Rough Passage

Rough Passage

Scott and Mary Beth Litofsky Sail Through Challenges




​Scott and Mary Beth Litofsky love taking their sailboat out on the Lake of the Ozarks.

​“It’s really quiet,” says Scott, who is chief of the division of neurological surgery at the MU School of Medicine. “You hear the rippling of the water as you’re going forward. It really is very pleasurable.”

​“It’s very serene,” Mary Beth adds.

​But sailing at the Lake hasn’t always brought the Litofskyssuch serenity. When they came to Missouri from Massachusetts10 years ago, they brought a little motorless sailboat with them.It had been just right for taking them and their two kids out on little lakes, but things were different at the Lake of the Ozarks.Several times, Scott and Mary Beth felt some wind and thought it would be a great day for sailing. But once they paddled out, the wind — which was being generated from the water meeting the land — would disappear.

​“The first time this happened,” Mary Beth says, “we could hear our neighbor laughing all the way across the Lake. And of course, all the motor boats were going around us, and we just sat, waiting for some wind to come along. After a while, we would take down the sail and start up the engine, which meant we would pull out the oars and row back to land. We did this numerous times, much to the mirth of our neighbors.”

​Finally, Scott and Mary Beth decided they needed a bigger sailboat — one with a real motor. A bigger sailboat would require new skills, so they signed up for a sailing course at Ozark Yacht Club in Lake Ozark in April 2012. The course was a mix of lectures and sailing, and the instructor, Scott and Mary Beth say, was excellent.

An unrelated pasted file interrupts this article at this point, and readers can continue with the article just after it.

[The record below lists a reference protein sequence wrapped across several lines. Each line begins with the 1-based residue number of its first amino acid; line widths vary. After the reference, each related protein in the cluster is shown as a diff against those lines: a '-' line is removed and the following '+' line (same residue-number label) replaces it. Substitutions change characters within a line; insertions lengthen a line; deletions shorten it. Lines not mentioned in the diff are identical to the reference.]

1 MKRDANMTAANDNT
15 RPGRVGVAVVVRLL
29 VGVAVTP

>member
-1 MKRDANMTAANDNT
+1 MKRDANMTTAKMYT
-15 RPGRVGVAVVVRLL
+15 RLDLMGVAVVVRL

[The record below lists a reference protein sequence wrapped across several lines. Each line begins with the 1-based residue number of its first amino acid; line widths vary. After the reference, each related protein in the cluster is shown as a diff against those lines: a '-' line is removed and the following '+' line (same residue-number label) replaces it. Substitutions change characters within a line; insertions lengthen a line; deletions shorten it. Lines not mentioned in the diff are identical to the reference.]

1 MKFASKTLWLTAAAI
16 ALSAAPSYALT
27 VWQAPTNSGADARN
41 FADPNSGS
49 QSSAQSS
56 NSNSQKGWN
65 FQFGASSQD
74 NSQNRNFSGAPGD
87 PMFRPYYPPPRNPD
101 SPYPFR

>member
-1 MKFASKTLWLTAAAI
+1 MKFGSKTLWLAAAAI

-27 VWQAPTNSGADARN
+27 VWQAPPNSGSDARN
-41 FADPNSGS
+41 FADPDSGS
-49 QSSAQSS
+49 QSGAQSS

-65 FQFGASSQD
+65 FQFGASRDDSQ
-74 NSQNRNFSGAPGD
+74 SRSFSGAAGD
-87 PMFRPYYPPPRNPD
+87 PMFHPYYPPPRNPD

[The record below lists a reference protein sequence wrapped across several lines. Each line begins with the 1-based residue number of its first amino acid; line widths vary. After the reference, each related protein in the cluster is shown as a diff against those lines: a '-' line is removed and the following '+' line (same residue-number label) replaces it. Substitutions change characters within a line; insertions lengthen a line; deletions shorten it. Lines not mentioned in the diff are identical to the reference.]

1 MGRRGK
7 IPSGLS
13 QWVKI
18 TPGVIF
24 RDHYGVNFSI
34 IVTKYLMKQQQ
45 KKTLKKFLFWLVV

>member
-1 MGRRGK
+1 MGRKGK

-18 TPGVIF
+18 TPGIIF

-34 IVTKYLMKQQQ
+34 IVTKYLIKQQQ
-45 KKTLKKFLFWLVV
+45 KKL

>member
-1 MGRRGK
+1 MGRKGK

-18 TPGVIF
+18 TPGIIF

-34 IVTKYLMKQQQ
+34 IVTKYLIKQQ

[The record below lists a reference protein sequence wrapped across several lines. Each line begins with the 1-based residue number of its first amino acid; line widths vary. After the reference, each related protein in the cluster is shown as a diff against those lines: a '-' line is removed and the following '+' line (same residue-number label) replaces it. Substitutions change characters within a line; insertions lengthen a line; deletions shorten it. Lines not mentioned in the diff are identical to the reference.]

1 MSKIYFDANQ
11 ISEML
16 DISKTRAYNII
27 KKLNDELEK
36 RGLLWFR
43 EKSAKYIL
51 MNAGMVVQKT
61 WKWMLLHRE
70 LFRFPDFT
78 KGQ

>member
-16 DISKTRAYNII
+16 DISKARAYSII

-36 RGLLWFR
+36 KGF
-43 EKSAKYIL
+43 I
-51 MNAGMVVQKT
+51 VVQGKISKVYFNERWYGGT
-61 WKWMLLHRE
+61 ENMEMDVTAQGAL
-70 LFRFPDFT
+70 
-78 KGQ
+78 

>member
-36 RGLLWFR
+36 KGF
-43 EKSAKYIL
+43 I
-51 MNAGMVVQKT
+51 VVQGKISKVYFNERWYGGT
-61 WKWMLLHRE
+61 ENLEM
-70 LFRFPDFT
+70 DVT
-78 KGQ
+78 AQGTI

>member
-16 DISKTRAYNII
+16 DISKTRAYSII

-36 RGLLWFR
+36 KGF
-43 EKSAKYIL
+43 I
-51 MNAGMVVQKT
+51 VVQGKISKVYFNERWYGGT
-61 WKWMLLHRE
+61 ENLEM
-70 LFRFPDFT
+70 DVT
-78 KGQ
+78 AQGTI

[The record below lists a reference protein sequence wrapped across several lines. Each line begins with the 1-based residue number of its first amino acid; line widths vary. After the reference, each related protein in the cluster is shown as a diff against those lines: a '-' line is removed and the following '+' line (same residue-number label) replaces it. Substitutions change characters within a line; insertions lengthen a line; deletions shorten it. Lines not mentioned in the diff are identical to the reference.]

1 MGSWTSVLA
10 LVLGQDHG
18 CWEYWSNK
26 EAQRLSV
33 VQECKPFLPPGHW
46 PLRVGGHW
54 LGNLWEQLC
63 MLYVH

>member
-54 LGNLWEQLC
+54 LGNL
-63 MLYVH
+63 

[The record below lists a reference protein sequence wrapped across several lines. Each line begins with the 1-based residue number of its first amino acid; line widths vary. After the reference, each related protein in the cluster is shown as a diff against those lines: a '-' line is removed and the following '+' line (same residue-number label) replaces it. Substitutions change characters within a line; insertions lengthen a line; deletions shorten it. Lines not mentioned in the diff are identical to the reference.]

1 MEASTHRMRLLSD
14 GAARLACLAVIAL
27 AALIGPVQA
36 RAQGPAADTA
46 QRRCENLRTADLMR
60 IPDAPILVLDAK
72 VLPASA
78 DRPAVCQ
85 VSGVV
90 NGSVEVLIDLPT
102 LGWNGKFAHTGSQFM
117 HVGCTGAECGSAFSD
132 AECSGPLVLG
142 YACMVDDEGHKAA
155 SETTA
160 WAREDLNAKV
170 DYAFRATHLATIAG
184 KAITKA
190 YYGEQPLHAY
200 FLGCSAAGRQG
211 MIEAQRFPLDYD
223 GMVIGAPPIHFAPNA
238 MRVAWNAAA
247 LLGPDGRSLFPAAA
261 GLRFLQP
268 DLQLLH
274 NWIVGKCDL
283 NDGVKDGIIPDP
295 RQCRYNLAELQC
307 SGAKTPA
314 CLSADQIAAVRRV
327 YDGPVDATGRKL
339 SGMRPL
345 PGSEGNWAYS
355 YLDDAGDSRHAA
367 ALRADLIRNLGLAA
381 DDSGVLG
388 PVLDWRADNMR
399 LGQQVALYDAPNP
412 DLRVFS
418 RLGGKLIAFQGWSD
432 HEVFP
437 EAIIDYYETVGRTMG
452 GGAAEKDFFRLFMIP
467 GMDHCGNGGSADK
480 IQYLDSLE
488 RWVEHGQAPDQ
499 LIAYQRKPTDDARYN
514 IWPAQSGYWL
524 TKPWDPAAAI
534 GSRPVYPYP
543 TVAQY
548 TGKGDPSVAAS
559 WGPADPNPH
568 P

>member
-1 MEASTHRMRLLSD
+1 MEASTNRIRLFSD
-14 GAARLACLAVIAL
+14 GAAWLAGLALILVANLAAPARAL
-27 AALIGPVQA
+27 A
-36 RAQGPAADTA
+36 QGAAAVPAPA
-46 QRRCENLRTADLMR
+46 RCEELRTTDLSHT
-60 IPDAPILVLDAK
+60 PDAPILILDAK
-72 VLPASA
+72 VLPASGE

​With their new skills and new understanding, Scott and Mary Beth thought they were finally headed for smooth sailingand bought a used boat.

​“It was in pretty good shape, but it had some issues that required some additional attention,” Scott says — and Mary Beth cracks up.

​Between laughs, she explains that the boat had problem after problem. First, an improper lift left the boat with a crack in its hull. After getting that fixed, they discovered the motor didn’t work. And then after that repair, not only did the motor still not work, but the pull cord broke when Scott tried to start it.

​It’s funny now.

​“It’s been a couple of years,” Mary Beth says. “A couple of years ago, I don’t know that you would have found us to be laughing so much.”

​Finally, near the end of the boating season in 2012, Scott and Mary Beth were able to get the boat out on the Lake one time.

​“And then last year, we were able to take it out a number of times,” Scott says, “and each time, we got a little better.”

​Today, when the wind is right, they are able to go three or four miles on the main channel by sail.

​It’s very enjoyable, Scott says, when they are actually sailing.

​“When everything actually works as it is supposed to, it issimultaneously exciting and relaxing,” Scott says.

​Mary Beth has her own reasons for enjoying each sail.

​“I’m happy it makes Scott happy,” she says. “Plus every time we take the boat out, the cost per trip decreases, which really thrills me.”